our parents wanted you to be an attorney or perhaps something in the medical profession. Maybe a school teacher, accountant or a real estate broker. They wanted you to have a “real job” with real benefits. Quietly, figure skating kept tugging at your heart strings. You loved the sport so much as an athlete, it just seemed natural that you would pursue skating as a career in some way. Something deep down inside just kept drawing you back. Opportunities for show skating became few and far between as the traditional ice shows fell out of the main stream, and becoming a skating judge was just not in the cards, but a career as a figure skating coach seemed like the perfect fit. Becoming a skating coach had a very strong appeal. You always admired your coaches as role models, and the occupation seemed rewarding and admirable. Additionally, there appeared to be a lot of financial rewards if you worked hard and did a good job. Of course there was the glamourous side of the job—dressing up and appearing at competitions, test sessions and maybe even travelling across the country and around the world. With a little luck, you might someday appear on television as the coach of a top skater! How much more celebrity status this side of Hollywood could you find in a profession? With all of this in mind we thought it would be interesting to research this topic with a cross section of coaches from across the country. The group would coach at every level and age group. Three questions were selected to uncover the decision to be a coach and to find out what the positives and negatives are in choosing coaching as a career. 1. At what moment in your life did you decide that you wanted to be a professional skating coach? One coach told us that she was totally fed up with skating as a skater and wanted nothing to do with any part of the sport until her friend invited her to attend a touring ice skating show. She had so much fun and enjoyment that she joined the show and regained her passion, eventually joining the coaching ranks. Another coach told us that he was inspired by his coach’s big car, which the coach parked outside of the Olympic Arena in Lake Placid. “Every day he pulled up in this blocklong car that would rival any lawyer or doctor’s car. I figured, how could I go wrong becoming a coach? When I met that coach again years later, he told me that the car was beautiful, but he had to drive all over creation to teach lessons and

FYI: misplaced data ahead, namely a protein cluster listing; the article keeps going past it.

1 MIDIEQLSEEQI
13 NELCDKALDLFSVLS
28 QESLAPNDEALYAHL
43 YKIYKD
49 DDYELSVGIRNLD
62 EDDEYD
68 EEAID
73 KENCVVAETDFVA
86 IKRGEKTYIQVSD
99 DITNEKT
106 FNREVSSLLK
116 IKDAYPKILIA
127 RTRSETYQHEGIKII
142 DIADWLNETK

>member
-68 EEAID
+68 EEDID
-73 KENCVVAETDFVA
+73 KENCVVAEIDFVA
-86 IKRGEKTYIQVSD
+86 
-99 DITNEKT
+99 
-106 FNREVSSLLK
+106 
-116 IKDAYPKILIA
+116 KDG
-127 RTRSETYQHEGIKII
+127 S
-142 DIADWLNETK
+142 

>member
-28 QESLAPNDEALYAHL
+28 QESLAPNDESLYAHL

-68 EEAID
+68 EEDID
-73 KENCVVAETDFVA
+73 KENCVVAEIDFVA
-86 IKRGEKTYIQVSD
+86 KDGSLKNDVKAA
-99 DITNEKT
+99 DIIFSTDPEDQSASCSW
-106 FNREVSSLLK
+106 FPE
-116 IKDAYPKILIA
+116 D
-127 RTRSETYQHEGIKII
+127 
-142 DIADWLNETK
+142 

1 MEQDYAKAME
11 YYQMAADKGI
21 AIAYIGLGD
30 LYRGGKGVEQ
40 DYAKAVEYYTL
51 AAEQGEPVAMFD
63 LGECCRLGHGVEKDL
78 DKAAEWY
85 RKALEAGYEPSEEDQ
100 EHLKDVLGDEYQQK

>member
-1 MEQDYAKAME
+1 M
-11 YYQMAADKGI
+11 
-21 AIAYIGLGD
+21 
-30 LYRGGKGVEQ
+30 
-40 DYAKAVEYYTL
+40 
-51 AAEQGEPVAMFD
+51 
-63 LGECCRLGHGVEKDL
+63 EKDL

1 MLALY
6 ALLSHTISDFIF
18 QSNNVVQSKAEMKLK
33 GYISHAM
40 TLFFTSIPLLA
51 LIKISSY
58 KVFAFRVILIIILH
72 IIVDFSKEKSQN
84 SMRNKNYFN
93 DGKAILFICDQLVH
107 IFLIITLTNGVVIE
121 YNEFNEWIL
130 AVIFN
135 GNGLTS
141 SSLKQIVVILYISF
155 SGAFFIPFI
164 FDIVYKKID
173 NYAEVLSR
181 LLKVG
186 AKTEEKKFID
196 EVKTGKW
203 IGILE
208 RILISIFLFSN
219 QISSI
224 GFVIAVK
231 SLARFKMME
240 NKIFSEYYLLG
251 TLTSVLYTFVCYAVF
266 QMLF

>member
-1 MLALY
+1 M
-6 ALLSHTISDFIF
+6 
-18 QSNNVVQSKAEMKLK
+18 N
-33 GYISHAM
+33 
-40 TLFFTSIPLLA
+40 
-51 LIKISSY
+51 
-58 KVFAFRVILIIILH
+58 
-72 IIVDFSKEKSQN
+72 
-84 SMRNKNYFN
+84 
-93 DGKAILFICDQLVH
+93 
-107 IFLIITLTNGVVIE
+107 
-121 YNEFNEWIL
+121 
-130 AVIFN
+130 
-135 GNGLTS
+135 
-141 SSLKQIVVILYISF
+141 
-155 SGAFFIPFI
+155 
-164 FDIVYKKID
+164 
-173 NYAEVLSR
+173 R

the car often was broken down and he would have to sleep in his car!” Our surveyed coach went on to say, “I never got a car like that, but coaching has been pretty good to me.” “While I was still a competitive skater, a fellow skater came over “...if you do it well, skaters not only become great and asked me to look at his skating athletes, they also become great people from learning the life lessons from our sport.” jumps. I watched for a while and made a few suggestions. The jumps actually improved and my friend said, ‘Wow, you really helped, thank you so much!’ At that moment, I thought that maybe I had a gift for coaching. That was the point when I knew I was going to be a coach.” 2. What was the single most positive aspect of choosing coaching as a career that totally surprised you? “The great feeling you get when your skater peaks perfectly in their competition (or test) program for a great skate and you know that they just blew the roof off the arena!” “The really great surprise that if you do it well, skaters not only become great skating athletes, they also become great people from learning the life lessons from our sport.” “Finding out after attending a PSA Conference that even though you have problems, lots of other coaches have the same problems! So you get the feeling that we are all in this together.” “Knowing that one of the biggest positives is that, when done correctly, skating can be a totally life-changing experience.” “When I teach my students each day, I also learn something new from each of them. There is always something new to learn and I like that.” “I was taking my Senior Figure and Freeskating rating in Lake Placid, NY. I was very stressed out about the exam and the fact that my panel consisted of Cliff Thaell, Don Continued on page 33 PS MAGAZINE